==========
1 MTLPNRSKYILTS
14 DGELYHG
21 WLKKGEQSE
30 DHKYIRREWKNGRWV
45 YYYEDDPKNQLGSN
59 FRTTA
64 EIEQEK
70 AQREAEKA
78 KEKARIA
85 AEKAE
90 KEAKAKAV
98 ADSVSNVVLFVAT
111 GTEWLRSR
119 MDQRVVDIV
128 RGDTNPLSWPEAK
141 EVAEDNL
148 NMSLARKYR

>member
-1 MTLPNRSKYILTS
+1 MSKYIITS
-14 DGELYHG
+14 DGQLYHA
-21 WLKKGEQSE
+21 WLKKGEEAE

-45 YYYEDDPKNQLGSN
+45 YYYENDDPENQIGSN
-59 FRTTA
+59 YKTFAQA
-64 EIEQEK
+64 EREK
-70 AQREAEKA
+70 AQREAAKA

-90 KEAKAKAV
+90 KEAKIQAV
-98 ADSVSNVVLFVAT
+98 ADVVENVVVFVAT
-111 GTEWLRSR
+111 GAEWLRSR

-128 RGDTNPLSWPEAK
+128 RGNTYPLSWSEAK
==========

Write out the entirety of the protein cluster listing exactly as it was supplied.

1 MTLPNRSKYILTS
14 DGELYHG
21 WLKKGEQSE
30 DHKYIRREWKNGRWV
45 YYYEDDPKNQLGSN
59 FRTTA
64 EIEQEK
70 AQREAEKA
78 KEKARIA
85 AEKAE
90 KEAKAKAV
98 ADSVSNVVLFVAT
111 GTEWLRSR
119 MDQRVVDIV
128 RGDTNPLSWPEAK
141 EVAEDNL
148 NMSLARKYR

>member
-1 MTLPNRSKYILTS
+1 MSKYIITS
-14 DGELYHG
+14 DGQLYHA
-21 WLKKGEQSE
+21 WLKKGEEAE

-45 YYYEDDPKNQLGSN
+45 YYYENDDPENQIGSN
-59 FRTTA
+59 YKTFAQA
-64 EIEQEK
+64 EREK
-70 AQREAEKA
+70 AQREAAKA

-90 KEAKAKAV
+90 KEAKIQAV
-98 ADSVSNVVLFVAT
+98 ADVVENVVVFVAT
-111 GTEWLRSR
+111 GAEWLRSR

-128 RGDTNPLSWPEAK
+128 RGNTYPLSWSEAK